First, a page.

Although the Tumbleweed Prospector is equally suited for a 1x drivetrain, it was conceived around the Rohloff Speedhub internally geared hub. While some people dislike the Rohloff for its notable weight imbalance, others love it. And there’s no denying that its excellent gear range and maintenance-free design make it almost perfect for long-term bike travel. However, it’s not always easy to mount, tune, and remove/replace. The Surly ECR, Troll, and Ogre all have specially designed dropouts and tugnut inserts that allow easy tuning to compensate for chain stretch, but the horizontal dropout is challenging at times, depending on where the chain falls in length. It can slip and misalign when not tightened properly. And the Pugsley is a completely different animal. It’s hard to line up, requires that you loosen the brake caliper to get the wheel in and out, and you have to build an offset wheel, which compromises the strength of the wheel itself.
The aim of the Tumbleweed was to perfect the Rohloff interface using a vertical dropout that has no risk of slippage and makes it easy to remove and reinstall the wheel. To adjust the chain tension, you simply loosen the worm screws on the bottom bracket shells and rotate the eccentric BB. It’s a pretty simple and elegant solution, although I found that it takes a little elbow grease, and you’ll need to carry a full 4mm hex wrench to reach the rotation bolt in the EBB. That said, the Prospector’s EBB changes the position of the cranks in relation to the saddle, which might bother some people, as it changes the rider’s body position and likely changes the saddle height. A slider keeps the saddle height and crank position fixed, but effects the wheelbase, which can be good or bad.
Also, to best accomplish Rohloff optimization on the frame, the Prospector has 135mm dropouts. This is slightly limiting if you’re looking to use a wheelset on two or more bikes, or if you’re interested in a stiffer BOOST (or Super BOOST) rear wheel.
And while the interface is really well done, I had one issue with it. The Prospector uses the Rohloff’s shifting mechanism with the cables pointed down so they route on the chainstay. This is the most popular way of routing the two shifter cables for a Rohloff, it seems, but I had grown accustomed to having them point up, form a gentle loop, and then route along the top tube. Reason being, I found the stack of cables at the chainstay to be a little messy. It took a lot of zip ties to get them to stack in a triangular pattern (two Rohloff shifter cables and brake cable) and not risk rubbing the tire. Then again, once it was done, it was a non-issue.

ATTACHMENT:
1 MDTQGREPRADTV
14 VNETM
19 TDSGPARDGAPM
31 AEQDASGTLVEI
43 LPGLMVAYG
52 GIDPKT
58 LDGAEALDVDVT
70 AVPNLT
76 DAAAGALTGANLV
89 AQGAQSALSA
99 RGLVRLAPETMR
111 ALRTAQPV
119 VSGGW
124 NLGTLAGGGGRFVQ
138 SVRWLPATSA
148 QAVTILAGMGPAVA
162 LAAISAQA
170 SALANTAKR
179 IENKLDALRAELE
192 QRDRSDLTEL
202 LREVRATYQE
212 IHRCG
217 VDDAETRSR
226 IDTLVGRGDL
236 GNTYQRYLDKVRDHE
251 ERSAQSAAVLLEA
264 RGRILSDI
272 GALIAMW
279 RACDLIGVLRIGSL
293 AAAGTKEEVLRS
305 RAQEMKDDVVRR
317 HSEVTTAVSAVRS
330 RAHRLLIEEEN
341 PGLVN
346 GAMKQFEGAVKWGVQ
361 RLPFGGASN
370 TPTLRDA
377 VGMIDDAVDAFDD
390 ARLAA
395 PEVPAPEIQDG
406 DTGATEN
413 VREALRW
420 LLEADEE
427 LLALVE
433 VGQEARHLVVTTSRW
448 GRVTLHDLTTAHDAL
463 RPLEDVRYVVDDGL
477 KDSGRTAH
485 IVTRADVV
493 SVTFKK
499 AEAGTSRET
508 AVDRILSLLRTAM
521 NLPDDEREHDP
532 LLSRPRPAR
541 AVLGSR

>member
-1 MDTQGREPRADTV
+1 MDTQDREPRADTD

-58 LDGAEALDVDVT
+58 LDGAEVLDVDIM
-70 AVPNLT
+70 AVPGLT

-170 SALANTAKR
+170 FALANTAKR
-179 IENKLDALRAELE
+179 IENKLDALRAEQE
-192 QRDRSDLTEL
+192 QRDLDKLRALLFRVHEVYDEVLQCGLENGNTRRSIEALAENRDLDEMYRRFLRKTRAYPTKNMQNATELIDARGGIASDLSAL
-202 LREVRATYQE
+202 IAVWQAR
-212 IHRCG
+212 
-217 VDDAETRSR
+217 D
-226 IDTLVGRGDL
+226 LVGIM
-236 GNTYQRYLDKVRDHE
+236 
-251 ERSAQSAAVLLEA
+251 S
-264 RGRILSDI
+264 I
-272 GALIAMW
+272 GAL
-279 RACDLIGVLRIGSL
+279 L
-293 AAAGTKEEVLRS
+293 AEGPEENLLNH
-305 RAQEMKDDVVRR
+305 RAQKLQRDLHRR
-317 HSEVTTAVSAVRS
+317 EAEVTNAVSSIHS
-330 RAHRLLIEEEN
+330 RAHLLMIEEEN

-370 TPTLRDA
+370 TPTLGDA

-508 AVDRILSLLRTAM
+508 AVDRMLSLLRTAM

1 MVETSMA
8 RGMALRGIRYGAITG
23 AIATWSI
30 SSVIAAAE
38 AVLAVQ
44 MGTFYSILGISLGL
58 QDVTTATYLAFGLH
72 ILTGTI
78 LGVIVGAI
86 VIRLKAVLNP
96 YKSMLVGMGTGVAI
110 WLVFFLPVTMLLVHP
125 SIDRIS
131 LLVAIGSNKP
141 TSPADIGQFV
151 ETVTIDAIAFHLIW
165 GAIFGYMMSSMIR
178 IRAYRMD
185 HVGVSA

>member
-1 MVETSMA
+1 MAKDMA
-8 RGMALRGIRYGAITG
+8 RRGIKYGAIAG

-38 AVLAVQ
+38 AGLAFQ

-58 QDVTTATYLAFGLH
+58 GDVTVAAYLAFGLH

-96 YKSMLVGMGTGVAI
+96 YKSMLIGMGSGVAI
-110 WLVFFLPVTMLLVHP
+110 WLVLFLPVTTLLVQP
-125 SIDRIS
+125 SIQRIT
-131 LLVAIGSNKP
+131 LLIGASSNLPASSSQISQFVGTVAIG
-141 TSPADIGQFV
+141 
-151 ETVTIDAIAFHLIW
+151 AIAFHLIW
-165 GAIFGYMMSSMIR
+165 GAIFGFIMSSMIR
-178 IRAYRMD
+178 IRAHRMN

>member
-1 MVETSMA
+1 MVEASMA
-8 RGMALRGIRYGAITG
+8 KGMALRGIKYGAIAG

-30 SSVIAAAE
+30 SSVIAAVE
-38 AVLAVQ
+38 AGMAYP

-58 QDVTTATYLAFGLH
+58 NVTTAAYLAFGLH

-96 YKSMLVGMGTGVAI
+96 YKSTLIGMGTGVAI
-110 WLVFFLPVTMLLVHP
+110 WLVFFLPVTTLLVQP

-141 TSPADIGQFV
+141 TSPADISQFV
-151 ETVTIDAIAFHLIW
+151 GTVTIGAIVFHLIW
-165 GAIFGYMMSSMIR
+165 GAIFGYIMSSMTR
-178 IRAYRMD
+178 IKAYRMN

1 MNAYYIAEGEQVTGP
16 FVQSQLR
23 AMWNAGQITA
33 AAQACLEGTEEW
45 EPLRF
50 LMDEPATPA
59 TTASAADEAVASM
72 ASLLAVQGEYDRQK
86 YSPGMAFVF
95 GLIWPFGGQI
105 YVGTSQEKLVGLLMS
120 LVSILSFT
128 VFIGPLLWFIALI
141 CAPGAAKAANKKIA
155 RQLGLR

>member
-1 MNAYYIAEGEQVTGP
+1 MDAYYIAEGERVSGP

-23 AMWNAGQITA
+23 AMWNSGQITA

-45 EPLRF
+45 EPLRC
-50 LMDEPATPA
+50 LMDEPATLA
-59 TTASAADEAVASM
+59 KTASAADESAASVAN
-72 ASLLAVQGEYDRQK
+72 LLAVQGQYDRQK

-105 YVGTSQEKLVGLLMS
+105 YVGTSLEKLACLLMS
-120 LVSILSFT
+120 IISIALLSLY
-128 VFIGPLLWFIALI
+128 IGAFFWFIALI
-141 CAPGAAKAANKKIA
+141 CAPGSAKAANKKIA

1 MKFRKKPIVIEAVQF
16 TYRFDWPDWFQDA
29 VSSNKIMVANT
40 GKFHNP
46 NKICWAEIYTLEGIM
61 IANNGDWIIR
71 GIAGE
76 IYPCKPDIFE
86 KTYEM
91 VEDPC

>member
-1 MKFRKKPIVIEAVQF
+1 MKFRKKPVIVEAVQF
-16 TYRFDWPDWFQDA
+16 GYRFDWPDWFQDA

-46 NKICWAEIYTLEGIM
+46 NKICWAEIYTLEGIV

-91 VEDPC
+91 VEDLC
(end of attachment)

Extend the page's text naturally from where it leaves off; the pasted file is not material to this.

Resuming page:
- Insanely capable and versatile
- Surprisingly nimble and quick
- Elegant attention to finishing details
- Tubing choices and frame design are great for far-flung trips as well as local trail rides
- Standard MTB Q-factor even when used with 4” tires
- Loads of mud clearance (especially in 27.5+ and 29+)
- Brick red 52hz frame bag is awesome
- Heavy (especially with a Rohloff)
- Lack of more efficient routing for stack of cables at the chainstay (when Rohloff is mounted)
- Dropouts are limited to 135mm
- Expensive compared to some other steel framesets (although it comes with Phil Wood EBB)
- Limited to 4″ tires on 65mm rims
- Frame (as tested) Large Prospector (110 Fork)
- Weight (w/o pedals) 32.6 pounds (14.8kg)
- Place of manufacture Taiwan
- Price (frame/fork) $1,450
- Price (frameset + Speedhub) $2,700
- Price (52hz Framebag) $220
- Manufacturer’s Details Tumbleweed.cc
As larger bike manufacturers dabble in off-road adventure cycling, and many skirt around it in favor of the popular gravel category, it’s prime time for small and nimble bike companies to perfect genre-specific products within the bikepacking and off-road touring niche. The Tumbleweed Bicycle Company is an excellent example of such an institution. Daniel and his team of engineers, testers, dirt bags, and bike nerds have worked carefully through a thought out series of prototypes to perfect the Prospector for backcountry bike travel. And the result supersedes that intention. Albeit a little heavy compared to a lot of carbon, titanium, and maybe even some steel bikes, the Prospector has a buttoned up geometry that has proven capable on singletrack, gravel, and just about anything in between. And despite its weight, it maintains a surprisingly nimble feel on the trail.
The Tumbleweed Prospector isn’t cheap, but if you’re looking for a future-proof, apocalypse-proof bike that purposefully blends standards, looks really sharp, and redefines what a backcountry-touring bike is—on its own terms—I think it’s well worth the investment.